Review: This one was designated for August in my small beginning book club. I started it on my way to Chicago and finished it only last week. It was a riveting book. One of my first non-fictions, I have to admit. The idea of the story enticed me, a man who loves books so much he steals them! Ken Sanders, a rare book collector who tries to serve him justice! (this was even more appealing because I literally live 2 blocks away from Ken Sanders Rare Books!). Basically this book was all I wanted from a non-fiction. The story was based from Allison's point of view. She began with interesting facts about this mysterious Gilkey man and her traveling to rare book conventions in New York City and San Francisco. I think I enjoyed more of the shadow Gilkey, one that no one was sure about, who he was. But once Bartlett met Gilkey and started being more involved in his life, I started not to like Gilkey. Don't get me wrong, I enjoyed the book a lot, but Gilkey's character got less and less interesting to me. Bartlett made him more cocky, arrogant and in my opinion annoying. Over all I enjoyed Bartlett's references to the past. There were little stories of Italian, Spanish, Noble Men, Monks, all types of people in history who love books. Some would do anything to get their hands on books, even murder. It made me appreciate books more than I already do, it made me think of the previous owners, stories and lives of the old books I have. I absolutely loved this book. I bought it and so glad, so I can re read it whenever I would like.

August 15, 2011

New! Alison Wonderland

Alison Wonderland by Helen Smith

About: After her husband leaves her for another woman, twentysomething Londoner Alison Temple impulsively applies for a job at the very P.I. firm she hired to trap her philandering ex. She hopes it will be the change of scene she so desperately needs to move on with her shattered life. At the all-female Fitzgerald’s Bureau of Investigation, she spends her days tracking lost objects and her nights shadowing unfaithful husbands. But no matter what the case, none of her clients can compare to the fascinating characters in her personal life. There’s her boss, the estimable and tidy Mrs. Fitzgerald; Taron, Alison’s eccentric best friend, who claims her mother is a witch; Jeff, her love-struck, poetry-writing neighbor; and—last but not least—her psychic postman. Her relationships with them all become entangled when she joins Taron for a road trip to the seaside and stumbles into a misadventure of epic proportions! Clever, quirky, and infused with just a hint of magic, this humorous literary novel introduces a memorable heroine struggling with the everyday complexities of modern life. (from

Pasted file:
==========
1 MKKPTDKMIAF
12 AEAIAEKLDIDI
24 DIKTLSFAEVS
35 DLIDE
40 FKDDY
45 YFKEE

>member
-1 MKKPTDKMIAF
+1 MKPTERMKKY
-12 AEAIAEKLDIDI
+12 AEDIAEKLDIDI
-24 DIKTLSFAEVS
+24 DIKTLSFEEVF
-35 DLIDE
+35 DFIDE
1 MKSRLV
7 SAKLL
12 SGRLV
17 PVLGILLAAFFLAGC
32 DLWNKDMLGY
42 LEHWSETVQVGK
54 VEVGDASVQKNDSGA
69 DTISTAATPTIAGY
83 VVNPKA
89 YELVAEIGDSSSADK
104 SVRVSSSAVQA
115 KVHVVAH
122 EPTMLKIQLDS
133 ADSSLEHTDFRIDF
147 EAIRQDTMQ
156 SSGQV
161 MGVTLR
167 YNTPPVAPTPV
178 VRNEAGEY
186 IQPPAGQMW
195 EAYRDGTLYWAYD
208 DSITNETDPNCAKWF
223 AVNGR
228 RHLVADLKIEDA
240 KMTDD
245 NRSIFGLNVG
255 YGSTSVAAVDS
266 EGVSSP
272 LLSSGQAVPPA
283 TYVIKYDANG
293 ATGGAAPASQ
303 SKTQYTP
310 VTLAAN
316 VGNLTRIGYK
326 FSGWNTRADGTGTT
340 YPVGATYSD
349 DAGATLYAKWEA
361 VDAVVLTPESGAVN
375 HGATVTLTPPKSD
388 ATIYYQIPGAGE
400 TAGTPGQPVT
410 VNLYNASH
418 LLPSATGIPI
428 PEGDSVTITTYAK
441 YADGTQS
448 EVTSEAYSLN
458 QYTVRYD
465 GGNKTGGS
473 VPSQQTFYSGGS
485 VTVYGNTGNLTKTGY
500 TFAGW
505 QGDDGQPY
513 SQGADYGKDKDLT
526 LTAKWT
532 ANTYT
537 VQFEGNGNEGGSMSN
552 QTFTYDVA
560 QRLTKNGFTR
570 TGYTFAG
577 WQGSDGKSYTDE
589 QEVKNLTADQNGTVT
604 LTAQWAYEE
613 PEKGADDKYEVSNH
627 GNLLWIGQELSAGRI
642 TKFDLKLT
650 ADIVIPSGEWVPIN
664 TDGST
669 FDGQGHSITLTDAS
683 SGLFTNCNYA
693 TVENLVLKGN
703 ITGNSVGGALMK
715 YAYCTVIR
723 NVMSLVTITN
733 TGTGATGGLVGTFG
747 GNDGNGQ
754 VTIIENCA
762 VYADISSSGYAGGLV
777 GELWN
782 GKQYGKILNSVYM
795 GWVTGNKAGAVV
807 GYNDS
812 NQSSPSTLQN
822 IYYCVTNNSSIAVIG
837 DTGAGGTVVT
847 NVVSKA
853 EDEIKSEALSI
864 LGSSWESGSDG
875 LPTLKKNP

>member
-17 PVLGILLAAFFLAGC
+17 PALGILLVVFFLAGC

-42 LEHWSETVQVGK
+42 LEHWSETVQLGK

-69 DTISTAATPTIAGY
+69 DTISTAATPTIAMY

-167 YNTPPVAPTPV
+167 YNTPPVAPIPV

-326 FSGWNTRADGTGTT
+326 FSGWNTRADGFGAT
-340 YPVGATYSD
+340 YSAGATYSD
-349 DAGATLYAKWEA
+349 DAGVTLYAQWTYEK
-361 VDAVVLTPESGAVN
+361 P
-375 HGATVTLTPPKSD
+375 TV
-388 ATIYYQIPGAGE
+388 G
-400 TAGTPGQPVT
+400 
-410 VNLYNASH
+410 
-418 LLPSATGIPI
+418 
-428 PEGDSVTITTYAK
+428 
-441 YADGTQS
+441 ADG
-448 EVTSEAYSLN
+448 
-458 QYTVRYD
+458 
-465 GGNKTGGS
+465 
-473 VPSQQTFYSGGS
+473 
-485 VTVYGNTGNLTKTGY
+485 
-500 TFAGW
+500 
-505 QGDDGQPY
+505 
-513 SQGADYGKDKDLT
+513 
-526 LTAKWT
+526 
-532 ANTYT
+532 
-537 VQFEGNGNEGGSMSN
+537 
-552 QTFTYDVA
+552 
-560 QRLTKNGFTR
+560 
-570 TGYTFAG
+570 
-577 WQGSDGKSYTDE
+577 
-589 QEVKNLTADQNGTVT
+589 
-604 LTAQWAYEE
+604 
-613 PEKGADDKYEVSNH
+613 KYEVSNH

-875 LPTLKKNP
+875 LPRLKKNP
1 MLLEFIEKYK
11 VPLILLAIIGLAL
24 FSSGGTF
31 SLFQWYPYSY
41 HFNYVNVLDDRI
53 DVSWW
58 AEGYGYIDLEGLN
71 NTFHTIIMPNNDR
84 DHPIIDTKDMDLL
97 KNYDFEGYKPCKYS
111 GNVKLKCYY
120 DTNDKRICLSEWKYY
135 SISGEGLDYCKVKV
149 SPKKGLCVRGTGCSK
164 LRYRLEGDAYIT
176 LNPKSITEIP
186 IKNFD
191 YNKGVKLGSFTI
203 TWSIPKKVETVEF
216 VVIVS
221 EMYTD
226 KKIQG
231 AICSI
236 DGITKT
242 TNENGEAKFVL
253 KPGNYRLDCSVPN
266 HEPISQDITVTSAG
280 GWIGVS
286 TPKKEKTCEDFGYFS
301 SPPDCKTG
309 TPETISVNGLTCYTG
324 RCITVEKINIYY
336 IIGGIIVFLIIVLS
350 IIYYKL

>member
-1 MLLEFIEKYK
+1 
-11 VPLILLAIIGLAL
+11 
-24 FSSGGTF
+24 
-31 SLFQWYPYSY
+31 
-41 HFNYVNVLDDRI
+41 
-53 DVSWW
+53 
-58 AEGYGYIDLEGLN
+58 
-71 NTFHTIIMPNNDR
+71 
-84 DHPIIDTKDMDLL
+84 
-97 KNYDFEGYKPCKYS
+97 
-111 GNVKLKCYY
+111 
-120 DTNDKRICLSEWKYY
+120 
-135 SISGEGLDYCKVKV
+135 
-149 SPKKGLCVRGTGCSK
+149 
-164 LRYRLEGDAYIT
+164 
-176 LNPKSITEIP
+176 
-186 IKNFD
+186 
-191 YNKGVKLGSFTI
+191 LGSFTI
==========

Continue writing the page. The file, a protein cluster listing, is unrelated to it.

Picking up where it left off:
I love a new unique story and this one just drew my attention. Besides the fact that the title is a play on my favourite book, I really would like to read this one.

August 4, 2011

Review: The Island of Dr. Moreau

The Island of Dr. Moreau by H.G. Wells
About: The Island of Doctor Moreau is an 1896 science fiction novel written by H. G. Wells. It is told from the point of view of a man named Edward Prendick who is shipwrecked, rescued by a passing boat, and then left at the ship's destination by the crew along with the ship's cargo of exotic animals. The island is home to a scientist named Doctor Moreau, who is conducting bizarre and cruel experiments on the animals he has imported, attempting to create sentient beings out of animals. The novel deals with numerous philosophical themes, including the need to take responsibility for the things we create, the question of what makes a man a man, the cruelty of nature and of man, and the dangers of trying to control nature. (from